Everything immediately switched on, even though the ignition switch was in the "lock" position. I cycled the switch a couple times, and nothing changed.
Ergo, the electrical system is screwed up, somehow.
I think the ignition switch is screwed up. The steering column appears to have been apart, and the steering wheel doesn't lock when the switch is in the "lock" position.
I'm going to have to double-check the wiring on the switch, and then on the starter. I don't see how a bad starter could result in everything always being on, unless someone pulled the starter and put it back in wrong.
Anyway, the first order of business will be to pull the air bags and put them in a safe place. After that, I'll worry about the ignition system. If the electrical system is all fouled up I won't feel so bad about stripping the car, though.
I'm running low on DVD+Rs and CD-Rs, so I checked the Sunday ads. OfficeMax had Memorex blank media on sale: 100-disk CD-R spindle, or 50-disk DVD+/-R spindle, for $15 each.
I could have paid $30 for a 50-pack of OfficeMax brand DVD+Rs and gotten a second spindle free--but that would have ended up being the same price as the Memorex, anyway, so why bother? Besides, I don't like buying off-brand disks. My brother has had problems with the durability of the off-brand disks he's bought.
I looked, once again, at a Brother laser printer. 20 pages per minute! When I first got started as a computer technician, in 1990, you had to pay $5,000 to get 17 pages per minute--that was back when the now-venerable Hewlett-Packard LaserJet IIIsi came on the market.
17 pages per minute is pretty fast, but printers are getting faster. 20 pages per minute from a $80 printer is the norm these days, rather than an exception; even the inkjet printers are getting into double-digits.
I would like to get a new printer. I've got an old laser printer here, a Brother HL-8e. It's a Canon SX engine printer; it uses the same toner cartridge as, and shares many parts with, the Hewlett-Packard LaserJet II and III. I spent many hours in the early 1990s repairing these kinds of printers, so I'm an expert on repairing them. This printer is still usable today because of that expertise; I've rebuilt its fuser at least twice, and replaced other parts as they wore out. Since they are tanks, they just go on and on forever; with proper maintenance they just don't break at all, and when they do, the parts are pretty commonly available. And there are no symptoms this printer can have which I can't diagnose and repair.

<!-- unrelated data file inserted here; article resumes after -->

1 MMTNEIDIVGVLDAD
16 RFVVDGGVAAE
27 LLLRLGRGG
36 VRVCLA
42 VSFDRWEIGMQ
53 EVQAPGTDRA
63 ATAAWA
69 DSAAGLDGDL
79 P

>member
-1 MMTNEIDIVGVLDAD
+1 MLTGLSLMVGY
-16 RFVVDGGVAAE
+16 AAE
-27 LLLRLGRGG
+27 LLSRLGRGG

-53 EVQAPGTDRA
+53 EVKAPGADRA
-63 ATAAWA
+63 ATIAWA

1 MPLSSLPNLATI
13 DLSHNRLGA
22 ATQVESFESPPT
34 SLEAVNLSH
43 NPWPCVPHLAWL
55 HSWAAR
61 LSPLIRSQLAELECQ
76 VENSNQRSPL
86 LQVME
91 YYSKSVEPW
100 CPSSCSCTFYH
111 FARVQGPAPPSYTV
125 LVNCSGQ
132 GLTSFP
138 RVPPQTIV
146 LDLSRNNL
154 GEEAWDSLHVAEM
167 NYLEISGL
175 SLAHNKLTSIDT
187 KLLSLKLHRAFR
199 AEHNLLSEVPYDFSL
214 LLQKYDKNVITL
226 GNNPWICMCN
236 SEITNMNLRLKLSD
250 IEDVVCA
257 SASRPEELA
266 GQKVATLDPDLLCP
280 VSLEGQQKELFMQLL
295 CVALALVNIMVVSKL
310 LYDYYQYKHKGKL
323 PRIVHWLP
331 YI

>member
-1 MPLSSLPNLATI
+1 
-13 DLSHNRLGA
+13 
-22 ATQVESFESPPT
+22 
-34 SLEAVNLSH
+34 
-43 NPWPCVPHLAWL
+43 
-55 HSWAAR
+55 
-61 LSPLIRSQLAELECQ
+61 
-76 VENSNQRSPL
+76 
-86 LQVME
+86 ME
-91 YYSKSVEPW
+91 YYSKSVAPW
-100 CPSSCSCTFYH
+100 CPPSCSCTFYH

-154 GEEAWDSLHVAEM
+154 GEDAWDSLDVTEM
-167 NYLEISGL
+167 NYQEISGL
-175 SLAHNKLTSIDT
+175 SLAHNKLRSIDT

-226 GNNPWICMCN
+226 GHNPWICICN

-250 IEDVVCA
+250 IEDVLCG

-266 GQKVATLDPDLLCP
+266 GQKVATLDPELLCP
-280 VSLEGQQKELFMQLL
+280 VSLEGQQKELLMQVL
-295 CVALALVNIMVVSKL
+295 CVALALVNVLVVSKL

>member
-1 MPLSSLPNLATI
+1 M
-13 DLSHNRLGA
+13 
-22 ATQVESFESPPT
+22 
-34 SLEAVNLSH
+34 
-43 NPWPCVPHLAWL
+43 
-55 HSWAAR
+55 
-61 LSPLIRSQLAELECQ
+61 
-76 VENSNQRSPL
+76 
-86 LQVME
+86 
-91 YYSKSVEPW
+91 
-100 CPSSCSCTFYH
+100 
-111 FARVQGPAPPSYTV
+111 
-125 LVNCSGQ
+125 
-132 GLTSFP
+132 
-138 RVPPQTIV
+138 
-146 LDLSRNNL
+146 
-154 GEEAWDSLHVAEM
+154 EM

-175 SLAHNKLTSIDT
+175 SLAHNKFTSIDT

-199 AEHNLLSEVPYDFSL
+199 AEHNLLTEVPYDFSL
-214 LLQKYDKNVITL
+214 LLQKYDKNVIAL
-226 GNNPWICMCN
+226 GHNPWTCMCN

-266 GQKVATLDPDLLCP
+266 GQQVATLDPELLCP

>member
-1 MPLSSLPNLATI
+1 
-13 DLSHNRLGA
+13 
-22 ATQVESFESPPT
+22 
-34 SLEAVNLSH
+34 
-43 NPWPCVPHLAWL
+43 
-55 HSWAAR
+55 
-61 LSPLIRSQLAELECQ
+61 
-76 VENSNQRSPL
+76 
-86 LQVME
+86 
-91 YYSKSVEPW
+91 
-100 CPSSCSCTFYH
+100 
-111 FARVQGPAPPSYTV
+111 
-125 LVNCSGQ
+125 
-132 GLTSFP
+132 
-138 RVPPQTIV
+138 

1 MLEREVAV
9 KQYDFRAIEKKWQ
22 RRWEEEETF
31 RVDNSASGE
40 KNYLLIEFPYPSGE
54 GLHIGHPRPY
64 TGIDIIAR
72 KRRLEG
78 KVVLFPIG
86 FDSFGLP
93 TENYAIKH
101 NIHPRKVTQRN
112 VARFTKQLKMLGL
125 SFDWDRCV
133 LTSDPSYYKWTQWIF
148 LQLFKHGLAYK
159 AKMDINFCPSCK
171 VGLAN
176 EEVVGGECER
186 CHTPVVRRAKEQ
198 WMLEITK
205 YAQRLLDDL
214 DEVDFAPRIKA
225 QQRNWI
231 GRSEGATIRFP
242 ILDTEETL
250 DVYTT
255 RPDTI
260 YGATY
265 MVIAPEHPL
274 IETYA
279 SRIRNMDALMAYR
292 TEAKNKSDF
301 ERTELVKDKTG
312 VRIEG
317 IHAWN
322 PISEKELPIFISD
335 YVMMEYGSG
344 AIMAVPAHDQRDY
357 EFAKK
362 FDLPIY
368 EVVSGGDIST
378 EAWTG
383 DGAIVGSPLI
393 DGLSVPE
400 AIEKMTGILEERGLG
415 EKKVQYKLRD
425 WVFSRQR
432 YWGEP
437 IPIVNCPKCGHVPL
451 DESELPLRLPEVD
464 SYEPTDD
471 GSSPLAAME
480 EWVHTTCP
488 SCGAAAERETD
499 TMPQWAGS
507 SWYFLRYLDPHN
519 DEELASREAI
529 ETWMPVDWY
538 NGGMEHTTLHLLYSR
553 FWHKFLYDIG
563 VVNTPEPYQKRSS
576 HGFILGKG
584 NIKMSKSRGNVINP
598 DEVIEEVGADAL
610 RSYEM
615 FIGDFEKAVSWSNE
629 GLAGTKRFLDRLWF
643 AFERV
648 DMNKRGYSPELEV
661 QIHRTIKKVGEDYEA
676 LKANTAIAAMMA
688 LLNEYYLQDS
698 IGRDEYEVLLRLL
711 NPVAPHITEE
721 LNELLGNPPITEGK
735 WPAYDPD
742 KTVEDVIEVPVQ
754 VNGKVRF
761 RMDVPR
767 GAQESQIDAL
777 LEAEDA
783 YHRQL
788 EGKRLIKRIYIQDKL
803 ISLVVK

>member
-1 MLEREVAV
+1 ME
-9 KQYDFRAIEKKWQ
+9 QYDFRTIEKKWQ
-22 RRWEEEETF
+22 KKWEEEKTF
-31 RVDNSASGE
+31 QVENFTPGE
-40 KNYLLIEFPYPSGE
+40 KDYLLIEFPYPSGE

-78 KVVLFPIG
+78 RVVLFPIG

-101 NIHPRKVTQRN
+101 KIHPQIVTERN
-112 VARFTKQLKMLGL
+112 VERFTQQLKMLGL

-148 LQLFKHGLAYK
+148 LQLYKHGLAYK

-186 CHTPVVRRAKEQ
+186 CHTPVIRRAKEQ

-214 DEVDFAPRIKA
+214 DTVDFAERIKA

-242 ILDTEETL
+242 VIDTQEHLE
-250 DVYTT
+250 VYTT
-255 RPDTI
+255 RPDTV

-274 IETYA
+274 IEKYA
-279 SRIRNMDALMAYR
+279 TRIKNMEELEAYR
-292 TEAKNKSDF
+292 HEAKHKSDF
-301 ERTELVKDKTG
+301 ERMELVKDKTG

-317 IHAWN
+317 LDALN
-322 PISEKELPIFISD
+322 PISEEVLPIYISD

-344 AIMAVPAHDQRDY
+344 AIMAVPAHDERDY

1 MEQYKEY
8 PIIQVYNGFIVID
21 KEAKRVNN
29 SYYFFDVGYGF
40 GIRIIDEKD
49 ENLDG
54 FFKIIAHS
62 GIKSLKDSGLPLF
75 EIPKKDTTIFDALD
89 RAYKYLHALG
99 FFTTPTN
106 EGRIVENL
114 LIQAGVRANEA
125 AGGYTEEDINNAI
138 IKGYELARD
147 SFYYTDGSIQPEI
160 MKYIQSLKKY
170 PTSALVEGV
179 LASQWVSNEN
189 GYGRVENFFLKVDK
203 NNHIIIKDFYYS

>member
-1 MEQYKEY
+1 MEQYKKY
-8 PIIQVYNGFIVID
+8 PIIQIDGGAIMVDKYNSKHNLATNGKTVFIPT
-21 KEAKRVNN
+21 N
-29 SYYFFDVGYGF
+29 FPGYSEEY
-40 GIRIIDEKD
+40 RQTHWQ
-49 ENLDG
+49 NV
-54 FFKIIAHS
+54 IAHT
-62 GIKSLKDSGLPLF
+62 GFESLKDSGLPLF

The only conceivable thing that could go wrong with it, making it unrepairable, would be if the formatter board blew. If that happened I'd have to either find an HP Laserjet III with some issues and use this printer's parts to fix it, or spend $$$$ on a new formatter board. Instead I would probably just buy a new printer...but it would be a sad occasion.
The Canon SX has a top speed of 8 pages per minute--a cheap inkjet is faster than that, these days--and a resolution of 300 dpi. It is, in short, obsolete. Despite that, I just can't seem to give up on this thing. I want a new printer, but this one has the charm of a classic car.
Well, the time is coming. If I ever see a printer in my price range which can duplex (print on both sides of the paper), this one will get retired. I'd really like a color laser printer which can duplex print--that would be awesome, and they're rapidly coming down in price.
A note: whenever you shop for a printer you must always look at what the consumables cost, not just the printer itself. For example, a typical Lexmark inkjet printer can be had at OfficeMax for $40. The ink cartridges, however, run $30 each. It's slightly more expensive brother requires different cartridges which cost only $22 each. Considering that you'll average about 300-500 pages per pair of cartridges (depending on what you print, of course) the cost-per-page can get quite high. On the other hand a laser printer typically gets 5,000 pages from a toner cartridge. The cart may cost $60, and the printer may cost $200, but the cost-per-page is still much lower than it is for an inkjet printer.
Also you must make note of what kind of paper it requires. Some inkjet and dye-sublimation printers require very expensive paper for optimum results. If you want to print photographs--and you want them actually to look like photographs--expect the paper to cost a dollar per page. I prefer a laser printer which uses cheap, recycled paper, myself. ;)